Construction, Design, Sponsored Content
This is a sponsored article from SustainabilityTracker.com member Australian Furniture Association.
It won’t be long before the sight of thousands of tonnes of furniture purchased during last year’s pre and post-Christmas sales will appear on Australian nature strips and pavements before heading to landfill sites that are already struggling to accommodate an annual deluge of furniture waste said Australian Furniture Association (AFA) CEO Ms Patrizia Torelli.
Torelli points out that, “Like Fast Fashion, mass produced, relatively inexpensive, easy to purchase and abandon, Fast Furniture will only be used for a short period before it ends up as landfill in a tragic cycle of buy and discard that has become a rapidly growing and immensely concerning consumer norm…Fast Furniture is viewed similarly as an affordable one-season fling that isn’t meant to last for generations, repurposed, repaired or reused – and in doing so, we are creating an untenable problem for the future.”
Consumption of Fast Furniture has dramatically increased in recent years due to a number of factors that reflect behavioural changes and living trends and nomadic lifestyles of younger generation consumers. With home ownership declining in Australia (in 1994-95 it stood at 71.5% and it’s now around 66% and falling) many consumers are only able to rent and tend to update their decor when they move from place to place…and abandoning old furniture in the process.
According to the Department of Climate Change, Energy, the Environment and Water, ‘Each year Australia generates 30,000 tonnes of commercial furniture waste, with 95% of this ending up in landfill.’
Here on Australian shores, Torelli highlights that “The Australian furniture industry has a well-deserved reputation for sustainable and environmentally responsible practices, but the viability of the sector is under threat from Fast Furniture produced overseas and made from cheap materials that are not meant to last – often using unethical practices and treatment of workers that expose them to harmful sawdust and carcinogens used in the manufacturing process”.
Implementing a circular economy approach could be a positive way forward. The circular economy is not a new concept, but it is a solution and different way of thinking and methodology that has been embraced by the AFA, its members that seeks to create products that last, eliminates waste and pollution and in doing so combats climate change and contributes positively to the environment.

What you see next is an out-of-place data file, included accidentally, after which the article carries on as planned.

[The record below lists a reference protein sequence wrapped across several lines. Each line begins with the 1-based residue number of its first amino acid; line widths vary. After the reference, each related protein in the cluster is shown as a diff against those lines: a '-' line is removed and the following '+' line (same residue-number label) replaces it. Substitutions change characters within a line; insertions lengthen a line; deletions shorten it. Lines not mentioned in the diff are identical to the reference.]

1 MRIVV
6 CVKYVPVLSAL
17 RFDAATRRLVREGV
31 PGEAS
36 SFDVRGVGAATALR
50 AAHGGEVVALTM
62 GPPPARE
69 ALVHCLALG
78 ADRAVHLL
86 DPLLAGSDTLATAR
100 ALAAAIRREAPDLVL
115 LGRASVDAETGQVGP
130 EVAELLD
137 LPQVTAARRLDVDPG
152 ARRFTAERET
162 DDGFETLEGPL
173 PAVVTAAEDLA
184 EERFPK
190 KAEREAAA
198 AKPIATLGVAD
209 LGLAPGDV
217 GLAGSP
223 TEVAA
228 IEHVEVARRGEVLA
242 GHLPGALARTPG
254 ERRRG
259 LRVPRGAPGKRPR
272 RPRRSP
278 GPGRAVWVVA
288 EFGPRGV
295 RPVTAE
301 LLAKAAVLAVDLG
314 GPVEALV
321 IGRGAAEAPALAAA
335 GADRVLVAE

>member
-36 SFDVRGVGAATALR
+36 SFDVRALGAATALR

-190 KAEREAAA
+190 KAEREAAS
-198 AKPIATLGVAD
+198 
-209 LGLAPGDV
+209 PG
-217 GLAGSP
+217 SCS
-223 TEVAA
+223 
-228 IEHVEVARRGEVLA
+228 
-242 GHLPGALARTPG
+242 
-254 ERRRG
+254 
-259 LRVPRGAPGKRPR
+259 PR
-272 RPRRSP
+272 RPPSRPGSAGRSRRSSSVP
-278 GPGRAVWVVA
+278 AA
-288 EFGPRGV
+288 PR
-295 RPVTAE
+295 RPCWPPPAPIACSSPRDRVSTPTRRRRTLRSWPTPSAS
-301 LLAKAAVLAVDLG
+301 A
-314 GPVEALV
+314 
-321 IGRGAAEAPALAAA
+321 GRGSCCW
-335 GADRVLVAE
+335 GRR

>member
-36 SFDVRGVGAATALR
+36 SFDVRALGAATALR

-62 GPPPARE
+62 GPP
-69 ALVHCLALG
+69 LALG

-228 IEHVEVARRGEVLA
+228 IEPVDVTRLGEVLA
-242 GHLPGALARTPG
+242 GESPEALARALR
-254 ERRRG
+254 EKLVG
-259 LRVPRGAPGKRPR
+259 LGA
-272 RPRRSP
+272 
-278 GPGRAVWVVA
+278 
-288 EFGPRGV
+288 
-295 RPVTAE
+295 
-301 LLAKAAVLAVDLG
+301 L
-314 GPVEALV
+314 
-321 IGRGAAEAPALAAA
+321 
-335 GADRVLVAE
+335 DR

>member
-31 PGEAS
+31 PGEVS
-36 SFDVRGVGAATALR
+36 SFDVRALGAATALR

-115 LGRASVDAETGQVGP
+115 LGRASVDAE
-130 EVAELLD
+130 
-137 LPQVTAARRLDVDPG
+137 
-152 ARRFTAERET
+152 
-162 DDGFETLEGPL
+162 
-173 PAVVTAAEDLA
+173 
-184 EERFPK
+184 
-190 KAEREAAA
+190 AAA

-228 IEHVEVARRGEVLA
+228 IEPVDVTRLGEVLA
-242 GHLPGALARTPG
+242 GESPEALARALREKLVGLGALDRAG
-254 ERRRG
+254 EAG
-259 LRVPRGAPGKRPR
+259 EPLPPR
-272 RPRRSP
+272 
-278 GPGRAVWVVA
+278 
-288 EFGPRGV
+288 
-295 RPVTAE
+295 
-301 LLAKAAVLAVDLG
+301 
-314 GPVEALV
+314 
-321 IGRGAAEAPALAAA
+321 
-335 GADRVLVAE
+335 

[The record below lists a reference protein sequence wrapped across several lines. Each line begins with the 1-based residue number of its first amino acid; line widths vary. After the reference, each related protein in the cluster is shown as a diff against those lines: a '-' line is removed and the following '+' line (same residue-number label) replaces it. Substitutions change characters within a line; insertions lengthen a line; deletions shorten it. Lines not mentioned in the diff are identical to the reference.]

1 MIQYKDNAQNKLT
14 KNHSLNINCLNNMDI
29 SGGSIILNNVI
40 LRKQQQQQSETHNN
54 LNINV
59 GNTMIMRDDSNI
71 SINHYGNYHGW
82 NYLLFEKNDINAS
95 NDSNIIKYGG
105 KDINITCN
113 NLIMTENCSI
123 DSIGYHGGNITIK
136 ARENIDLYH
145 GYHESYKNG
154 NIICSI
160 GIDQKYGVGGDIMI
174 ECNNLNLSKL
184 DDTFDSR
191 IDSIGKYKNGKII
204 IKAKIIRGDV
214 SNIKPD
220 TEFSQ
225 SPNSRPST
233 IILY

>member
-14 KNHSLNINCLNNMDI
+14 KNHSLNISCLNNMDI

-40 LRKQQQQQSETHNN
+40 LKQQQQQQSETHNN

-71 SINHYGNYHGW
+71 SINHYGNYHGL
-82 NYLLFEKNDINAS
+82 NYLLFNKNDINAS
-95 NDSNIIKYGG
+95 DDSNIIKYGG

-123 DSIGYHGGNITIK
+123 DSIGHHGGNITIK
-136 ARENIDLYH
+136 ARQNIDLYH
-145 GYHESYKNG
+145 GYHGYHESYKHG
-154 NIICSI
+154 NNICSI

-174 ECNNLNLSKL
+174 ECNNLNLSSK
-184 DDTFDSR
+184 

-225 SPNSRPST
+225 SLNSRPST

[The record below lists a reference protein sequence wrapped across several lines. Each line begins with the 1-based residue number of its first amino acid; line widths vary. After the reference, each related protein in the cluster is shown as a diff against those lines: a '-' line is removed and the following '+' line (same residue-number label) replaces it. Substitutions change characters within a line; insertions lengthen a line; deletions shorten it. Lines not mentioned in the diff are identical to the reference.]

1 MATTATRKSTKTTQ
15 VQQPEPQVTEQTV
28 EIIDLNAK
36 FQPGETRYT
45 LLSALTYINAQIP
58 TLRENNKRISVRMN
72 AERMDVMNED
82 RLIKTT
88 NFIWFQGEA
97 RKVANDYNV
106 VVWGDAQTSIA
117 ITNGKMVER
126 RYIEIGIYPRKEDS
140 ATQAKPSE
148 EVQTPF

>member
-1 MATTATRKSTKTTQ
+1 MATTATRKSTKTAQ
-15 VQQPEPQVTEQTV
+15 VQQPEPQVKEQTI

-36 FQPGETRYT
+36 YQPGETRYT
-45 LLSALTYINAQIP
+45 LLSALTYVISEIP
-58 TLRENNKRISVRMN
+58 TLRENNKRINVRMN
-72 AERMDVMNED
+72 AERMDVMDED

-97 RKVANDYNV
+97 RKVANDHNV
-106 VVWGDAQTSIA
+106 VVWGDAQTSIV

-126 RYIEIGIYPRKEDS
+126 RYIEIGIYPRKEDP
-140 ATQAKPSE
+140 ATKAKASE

This scheme will support the sector design out waste by embedding the circular economy principles of reuse, repair, recycle and improved durability across the supply chain. The Australian Furniture Association’s ‘Furniture 360’ project is working with the entire supply chain, including designers, raw material suppliers, manufacturers, importers and the charitable recycling sector. In doing so, the undertaking will provide industry opportunities for sustainability and growth, with a ‘circular economy’ approach to how Australia manufactures commercial and domestic furniture. Furthermore, the circular economy approach will protect and create jobs, encourage new skills, make Australia’s furniture industry more resilient, influence buying habits and protect the environment.
Although the Australian furniture industry has taken positive steps forward by adopting new processes, technology and sustainable practices, the missing link is consumer awareness and education. The AFA is taking action by calling on the government to initiate a campaign at all levels to educate and alert consumers about the impacts fast furniture has on the environment and planet, as most of these products use unsustainable materials and practices, cost local jobs, contribute to deforestation, and their short-life span and ultimate disposal significantly increases landfill waste.
Find out more about this initiative and tackle these issues here.
Photo by Jiroe (Matia Rengel) on Unsplash
This is an article from a SustainabilityTracker.com Member. The views and opinions we express here don’t necessarily reflect our organisation.